New York's 26th district, where a special election is being held for a House of Representatives seat, has become the battleground for the Republican budget plan and Medicare proposal that could have significant implications for 2012.
In a surprising turn of events, GOP candidate Jane Corwin is finding herself in a tight three-way race with Democratic Erie County official Kathy Hochul and businessman Jack Davis, who is running as a Tea Party candidate.
The race was supposed to be an easy one for Corwin.
The district, in western New York State between Buffalo and Rochester, is heavily Republican. Only three Democrats have won in this area in the last century, with the last one leaving office eight years ago.
But Hochul's campaign has aggressively targeted Rep. Paul Ryan's budget proposal that reshapes Medicare and was passed by the House last month. Her campaign has also portrayed Corwin as a Republican insider who would help, in effect, bring an end to Medicare.
In a district where seniors make up 15 percent of the population, the message has struck a chord.
"This is a real test for the Democrats on whether Medicare can move voters to their side," said David Wasserman, House editor and political analyst at the Cook Political Report.
Even Donald Trump, a potential 2012 presidential candidate, said Ryan's Medicare program was to blame for Corwin's troubles.
"A very popular Republican woman is running for the office. She was expected to win easily," Trump said Wednesday. "She's having a hard time defending that whole situation with Medicare."
Hochul is also helped by the independent candidacy of Davis, who has run several times before as a Democrat but has now moved to the Tea Party.
A survey by the Siena Research Institute in late April showed Corwin winning the race with 36 percent of the vote, with Hochul getting 31 percent and Davis 23 percent. Though recent data has been sketchy, analysts say the race is tightening.
The Cook Political Report moved its rating for the race from "Likely Republican" to "Leaning Republican," while the Rothenberg Political Report moved the race to the "vulnerable" category.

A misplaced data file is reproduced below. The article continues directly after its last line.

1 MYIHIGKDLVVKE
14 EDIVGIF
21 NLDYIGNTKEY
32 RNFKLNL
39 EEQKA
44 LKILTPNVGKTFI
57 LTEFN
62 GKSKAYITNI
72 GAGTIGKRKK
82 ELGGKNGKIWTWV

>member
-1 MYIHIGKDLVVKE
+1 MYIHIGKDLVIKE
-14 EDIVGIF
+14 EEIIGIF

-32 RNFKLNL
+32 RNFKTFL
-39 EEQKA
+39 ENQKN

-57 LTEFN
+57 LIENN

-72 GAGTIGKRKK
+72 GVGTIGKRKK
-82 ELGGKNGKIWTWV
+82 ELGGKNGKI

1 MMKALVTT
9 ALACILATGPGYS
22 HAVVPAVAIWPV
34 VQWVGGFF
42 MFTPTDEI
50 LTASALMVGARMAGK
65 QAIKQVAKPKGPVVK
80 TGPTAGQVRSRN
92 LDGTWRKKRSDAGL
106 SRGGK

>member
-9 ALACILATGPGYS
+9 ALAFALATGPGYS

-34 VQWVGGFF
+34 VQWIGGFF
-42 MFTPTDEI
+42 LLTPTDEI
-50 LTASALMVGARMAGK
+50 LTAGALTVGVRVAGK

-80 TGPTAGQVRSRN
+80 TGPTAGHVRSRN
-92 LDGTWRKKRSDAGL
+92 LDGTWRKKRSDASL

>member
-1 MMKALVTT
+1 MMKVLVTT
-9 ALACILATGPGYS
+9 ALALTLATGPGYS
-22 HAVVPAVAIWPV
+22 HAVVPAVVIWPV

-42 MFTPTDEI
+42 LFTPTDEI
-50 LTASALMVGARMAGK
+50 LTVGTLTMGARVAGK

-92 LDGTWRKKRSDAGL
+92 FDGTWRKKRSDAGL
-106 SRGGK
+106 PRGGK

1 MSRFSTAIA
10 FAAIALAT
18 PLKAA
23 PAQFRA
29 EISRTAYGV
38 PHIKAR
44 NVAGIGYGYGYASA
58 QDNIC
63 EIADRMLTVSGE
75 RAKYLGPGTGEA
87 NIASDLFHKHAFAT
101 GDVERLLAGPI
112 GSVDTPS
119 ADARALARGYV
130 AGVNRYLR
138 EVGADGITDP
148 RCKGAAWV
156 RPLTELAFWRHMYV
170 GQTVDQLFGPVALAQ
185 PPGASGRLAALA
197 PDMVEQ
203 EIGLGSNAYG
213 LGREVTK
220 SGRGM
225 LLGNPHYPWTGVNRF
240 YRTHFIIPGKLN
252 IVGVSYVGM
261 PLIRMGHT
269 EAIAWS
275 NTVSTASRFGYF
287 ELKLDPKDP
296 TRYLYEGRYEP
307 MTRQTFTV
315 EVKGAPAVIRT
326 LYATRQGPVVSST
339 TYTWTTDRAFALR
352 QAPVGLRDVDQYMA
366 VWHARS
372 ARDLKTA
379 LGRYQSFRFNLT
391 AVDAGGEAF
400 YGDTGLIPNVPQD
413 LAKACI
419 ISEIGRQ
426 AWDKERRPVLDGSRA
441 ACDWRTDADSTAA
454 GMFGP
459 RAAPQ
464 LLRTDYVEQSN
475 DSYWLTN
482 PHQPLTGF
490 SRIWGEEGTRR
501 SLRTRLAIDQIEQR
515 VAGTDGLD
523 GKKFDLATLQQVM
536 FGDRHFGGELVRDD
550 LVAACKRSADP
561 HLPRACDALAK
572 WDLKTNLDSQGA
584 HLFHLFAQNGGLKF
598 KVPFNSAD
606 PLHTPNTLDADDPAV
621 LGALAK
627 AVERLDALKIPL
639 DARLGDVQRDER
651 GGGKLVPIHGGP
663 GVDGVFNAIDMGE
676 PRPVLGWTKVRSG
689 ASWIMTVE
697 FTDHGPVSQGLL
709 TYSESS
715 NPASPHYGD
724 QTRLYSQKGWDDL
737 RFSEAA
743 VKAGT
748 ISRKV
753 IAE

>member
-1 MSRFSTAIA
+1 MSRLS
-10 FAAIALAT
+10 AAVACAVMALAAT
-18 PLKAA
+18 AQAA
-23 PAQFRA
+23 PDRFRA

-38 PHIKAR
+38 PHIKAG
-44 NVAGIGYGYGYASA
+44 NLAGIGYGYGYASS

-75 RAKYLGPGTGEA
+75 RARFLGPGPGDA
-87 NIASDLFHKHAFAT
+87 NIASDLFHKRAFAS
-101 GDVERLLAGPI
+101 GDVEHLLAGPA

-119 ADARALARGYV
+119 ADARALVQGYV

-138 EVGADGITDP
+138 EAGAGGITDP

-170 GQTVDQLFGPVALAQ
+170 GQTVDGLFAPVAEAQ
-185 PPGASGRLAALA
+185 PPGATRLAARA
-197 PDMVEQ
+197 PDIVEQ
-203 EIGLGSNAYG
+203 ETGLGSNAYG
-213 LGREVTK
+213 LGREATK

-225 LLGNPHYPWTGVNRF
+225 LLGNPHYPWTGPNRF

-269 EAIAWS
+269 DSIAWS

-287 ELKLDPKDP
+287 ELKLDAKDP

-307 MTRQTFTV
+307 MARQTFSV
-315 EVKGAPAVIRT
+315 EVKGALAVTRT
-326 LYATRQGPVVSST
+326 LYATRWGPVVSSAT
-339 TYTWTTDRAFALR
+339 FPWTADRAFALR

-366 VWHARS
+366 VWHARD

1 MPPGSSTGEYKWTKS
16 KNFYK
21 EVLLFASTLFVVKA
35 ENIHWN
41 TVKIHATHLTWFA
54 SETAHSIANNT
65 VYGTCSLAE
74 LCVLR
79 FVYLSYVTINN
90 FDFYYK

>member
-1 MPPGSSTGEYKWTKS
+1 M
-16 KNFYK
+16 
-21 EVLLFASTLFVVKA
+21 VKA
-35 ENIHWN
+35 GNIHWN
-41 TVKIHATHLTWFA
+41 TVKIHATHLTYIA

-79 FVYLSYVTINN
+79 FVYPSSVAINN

"We've seen Republicans have problems in special elections in New York before but it looks like Republicans had avoided some of the mistakes from those races. They nominated a Republican who looked acceptable to conservative groups," said Nathan Gonzales, political editor at the Rothenberg Political Report. "But what they didn't anticipate was the effect of getting pummeled by two candidates, including a wealthy businessman who's shown he's willing to spend what it takes to get to Congress."
The race has gotten so tight that national groups are stepping in to help a struggling Corwin. Conservative group American Crossroads funneled $350,000 in the special election to run television ads for the assemblywoman. House Speaker John Boehner, R-Ohio, made a personal appearance at a fundraiser on Monday for Corwin.
Meanwhile, Democrats are stepping up their fundraising in a district that they'd all but conceded in the past. Sen. Kirsten Gillibrand (D-N.Y.) sent a message to Democratic Congressional Campaign Committee supporters Wednesday to help raise $10,000 for Hochul.
Democrats have suggested that the debate over Medicare could be a bellwether for 2012.
But observers warn that it may be too early to say whether Medicare and the general queasiness among the public over the budget plan is really to blame.
"It's too complicated to say the Ryan budget is the reason why this is the way it is," Gonzales said. "But I don't think Republicans should take comfort that an election based on Medicare is a winning election for them."
What could hurt Republicans are the divisions the race has exposed within the Tea Party.